Today is day 3 of smoking on a budget and we take a look at a relatively new brand that came out less than a year ago. Charter Oak is available in both a Connecticut Shade and Connecticut Broadleaf wrapper. It’s made by Foundation Cigar Company which is owned by Nick Melillo who made his name while working for Drew Estate.
In naming the cigar, Melillo chose a name that represents the greatest symbol of his home state Connecticut, the Charter Oak. Historians estimate that this unusually large Oak tree began growing sometime during the 12th century on a plot located on what is now downtown Hartford. Native Americans, who by the way cultivated tobacco nearby long before settlers, held councils beneath its massive branches. The tree is actually mentioned in Dutch Explorer, Adrian Block’s journey guidebook in 1608. By the mid 1600’s the plot was parceled and a farm was built with the agreement that the local tribe could share this sacred tree. In 1662 King Charles II issued a Royal Charter to the Connecticut Colony granting an unusual degree of autonomy. However, when his successor, James II appointed an English Governor-General to reclaim the Charter, it was hidden in what became known as Charter Oak, one of our countries greatest symbols of American Independence.
Cigar Review: Charter Oak
Wrapper: Connecticut Shade
Filler: Nicaragua (Jalapa, Esteli)
Ring Gauge: 46
The Look: Much like the Tabernacle, the cigars come packaged in a slide top box, but that is where the similarity ends. The wood is more of a natural cedar with the Charter Oak front and center. If the tree looks familiar to you, it is the same tree on the back of the Connecticut quarter. Inside, the cigars sit in two rows of 10. The Connecticut Shade wrapper has a few veins, but nothing out of the ordinary. The foot of the cigar is closed and it has a nice weight in the hand with no soft spots.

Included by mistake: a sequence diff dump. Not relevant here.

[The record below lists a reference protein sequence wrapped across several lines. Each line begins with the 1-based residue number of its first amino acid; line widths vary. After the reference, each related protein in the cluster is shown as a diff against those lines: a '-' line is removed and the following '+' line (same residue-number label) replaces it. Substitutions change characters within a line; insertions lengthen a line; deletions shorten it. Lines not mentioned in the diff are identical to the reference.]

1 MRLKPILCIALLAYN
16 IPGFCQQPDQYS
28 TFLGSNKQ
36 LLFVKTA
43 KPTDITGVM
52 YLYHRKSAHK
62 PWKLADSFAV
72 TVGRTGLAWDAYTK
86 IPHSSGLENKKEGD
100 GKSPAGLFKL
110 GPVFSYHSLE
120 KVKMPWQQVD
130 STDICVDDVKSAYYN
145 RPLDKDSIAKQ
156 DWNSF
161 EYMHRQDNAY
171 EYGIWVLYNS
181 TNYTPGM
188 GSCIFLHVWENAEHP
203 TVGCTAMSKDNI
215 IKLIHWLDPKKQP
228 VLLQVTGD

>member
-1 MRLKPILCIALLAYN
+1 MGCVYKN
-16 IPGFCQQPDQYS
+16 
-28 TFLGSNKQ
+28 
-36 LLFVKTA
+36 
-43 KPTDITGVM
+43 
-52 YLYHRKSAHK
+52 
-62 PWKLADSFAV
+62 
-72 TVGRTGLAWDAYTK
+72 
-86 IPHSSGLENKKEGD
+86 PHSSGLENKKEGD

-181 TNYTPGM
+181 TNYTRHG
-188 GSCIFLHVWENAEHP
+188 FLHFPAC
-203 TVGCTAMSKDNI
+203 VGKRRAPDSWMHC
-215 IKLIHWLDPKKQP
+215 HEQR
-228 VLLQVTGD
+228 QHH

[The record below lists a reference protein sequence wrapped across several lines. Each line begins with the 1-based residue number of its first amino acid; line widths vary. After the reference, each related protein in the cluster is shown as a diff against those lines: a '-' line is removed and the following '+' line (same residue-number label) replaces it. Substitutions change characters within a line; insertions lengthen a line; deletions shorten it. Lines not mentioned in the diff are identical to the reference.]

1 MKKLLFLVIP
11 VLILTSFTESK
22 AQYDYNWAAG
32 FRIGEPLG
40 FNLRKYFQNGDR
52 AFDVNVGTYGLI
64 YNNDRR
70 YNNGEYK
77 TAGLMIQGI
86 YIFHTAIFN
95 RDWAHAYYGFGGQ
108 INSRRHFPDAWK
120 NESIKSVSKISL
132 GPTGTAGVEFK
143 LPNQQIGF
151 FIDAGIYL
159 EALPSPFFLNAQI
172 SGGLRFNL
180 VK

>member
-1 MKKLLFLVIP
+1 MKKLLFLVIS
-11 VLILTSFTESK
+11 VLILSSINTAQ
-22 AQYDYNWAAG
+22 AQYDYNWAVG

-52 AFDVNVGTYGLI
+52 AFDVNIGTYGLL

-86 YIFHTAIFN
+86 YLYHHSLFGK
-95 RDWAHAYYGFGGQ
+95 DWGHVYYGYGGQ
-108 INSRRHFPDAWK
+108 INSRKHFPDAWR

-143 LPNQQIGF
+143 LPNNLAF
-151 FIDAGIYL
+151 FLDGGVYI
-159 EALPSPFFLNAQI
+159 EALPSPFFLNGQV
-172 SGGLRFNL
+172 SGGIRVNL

The Notes: Once cap is removed with my Jaws cutter, the initial notes are extremely complex. There is a creamy richness that reminds me of home-made ice cream with notes of vanilla, cocoa and cedar. The aroma coming of the wrapper is ridiculous in a good way with a sweetness that is reminiscent of the aforementioned vanilla.
Once the cigar is quickly lit due to its covered foot, there is a hit of white pepper, that fades rather quickly. As we move into the first third of the Charter Oak CT Shade the primary note is nutty while being exceptionally smooth. The cigar is creamy with hints of sweetness and cedar. The retrohale of the cigar has some more white pepper and a touch of cinnamon.
The aroma off of this cigar continues to really stand out giving the cigar a sweetness to it. The primary notes continue to be nutty, with a smooth creamy finish. There cedar notes remain, but they are more of an after thought at this point. Through the nose the white pepper is toned back a notch and I still get traces of cinnamon.
Moving on the last third of the Charter Oak, I can’t help but be impressed by how much flavor there is for this Connecticut Shade smoke. It’s not your typical Connecticut as it does have a Nicaraguan flair to it. The notes remain nutty with an abundance of cedar that has shown up once again. It has a relatively short finish, with some pepper through the nose.
The Finish: From IPCPR, we had a few samples of Charter Oak. I opted for the Broadleaf at that point, where as my co-worker chose the cigar I reviewed today. At that time, he raved about how he believes this cigar will be a big seller. I was a bit skeptical, but after smoking it, I believe he is right. The price matched with tremendous flavor makes this box worthy times 2.